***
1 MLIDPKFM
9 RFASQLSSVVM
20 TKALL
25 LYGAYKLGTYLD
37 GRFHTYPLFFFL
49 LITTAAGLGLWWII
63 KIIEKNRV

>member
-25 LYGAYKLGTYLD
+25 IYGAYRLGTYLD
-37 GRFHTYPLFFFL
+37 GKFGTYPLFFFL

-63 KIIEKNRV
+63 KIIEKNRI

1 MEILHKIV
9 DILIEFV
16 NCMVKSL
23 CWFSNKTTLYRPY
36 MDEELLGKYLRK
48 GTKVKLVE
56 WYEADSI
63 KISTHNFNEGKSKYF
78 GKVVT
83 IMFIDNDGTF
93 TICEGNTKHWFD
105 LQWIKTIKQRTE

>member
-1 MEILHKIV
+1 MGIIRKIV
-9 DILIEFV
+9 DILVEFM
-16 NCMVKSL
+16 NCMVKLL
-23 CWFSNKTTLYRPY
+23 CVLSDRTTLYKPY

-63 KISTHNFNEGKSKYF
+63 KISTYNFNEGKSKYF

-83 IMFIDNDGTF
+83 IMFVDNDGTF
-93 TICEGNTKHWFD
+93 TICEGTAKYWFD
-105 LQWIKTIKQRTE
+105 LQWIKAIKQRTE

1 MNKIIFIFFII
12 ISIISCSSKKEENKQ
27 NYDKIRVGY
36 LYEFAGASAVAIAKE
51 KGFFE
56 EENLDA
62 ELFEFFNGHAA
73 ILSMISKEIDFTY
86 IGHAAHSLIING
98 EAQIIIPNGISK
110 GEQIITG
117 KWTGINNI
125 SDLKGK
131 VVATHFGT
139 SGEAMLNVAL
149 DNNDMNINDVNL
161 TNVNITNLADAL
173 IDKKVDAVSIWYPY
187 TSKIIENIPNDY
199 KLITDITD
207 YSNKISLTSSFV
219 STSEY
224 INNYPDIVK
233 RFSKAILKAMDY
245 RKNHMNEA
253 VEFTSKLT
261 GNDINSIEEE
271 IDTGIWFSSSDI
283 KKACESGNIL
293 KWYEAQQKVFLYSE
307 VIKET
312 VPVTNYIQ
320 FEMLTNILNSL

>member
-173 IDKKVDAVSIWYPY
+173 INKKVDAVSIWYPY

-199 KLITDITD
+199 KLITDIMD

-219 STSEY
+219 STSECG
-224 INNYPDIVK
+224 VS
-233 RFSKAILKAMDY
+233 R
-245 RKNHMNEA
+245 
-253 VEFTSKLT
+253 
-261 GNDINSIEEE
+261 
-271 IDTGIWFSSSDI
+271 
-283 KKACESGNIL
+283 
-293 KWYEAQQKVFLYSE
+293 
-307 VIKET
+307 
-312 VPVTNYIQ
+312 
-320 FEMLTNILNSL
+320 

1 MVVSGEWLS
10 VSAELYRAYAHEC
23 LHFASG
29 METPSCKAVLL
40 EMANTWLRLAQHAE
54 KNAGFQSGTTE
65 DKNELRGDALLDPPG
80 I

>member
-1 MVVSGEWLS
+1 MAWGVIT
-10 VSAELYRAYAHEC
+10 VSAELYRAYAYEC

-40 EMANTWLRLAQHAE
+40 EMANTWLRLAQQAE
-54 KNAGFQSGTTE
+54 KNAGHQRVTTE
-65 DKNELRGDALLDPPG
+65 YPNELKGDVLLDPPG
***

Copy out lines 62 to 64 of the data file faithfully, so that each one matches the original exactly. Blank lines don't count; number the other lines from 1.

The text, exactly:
187 TSKIIENIPNDY
199 KLITDITD
207 YSNKISLTSSFV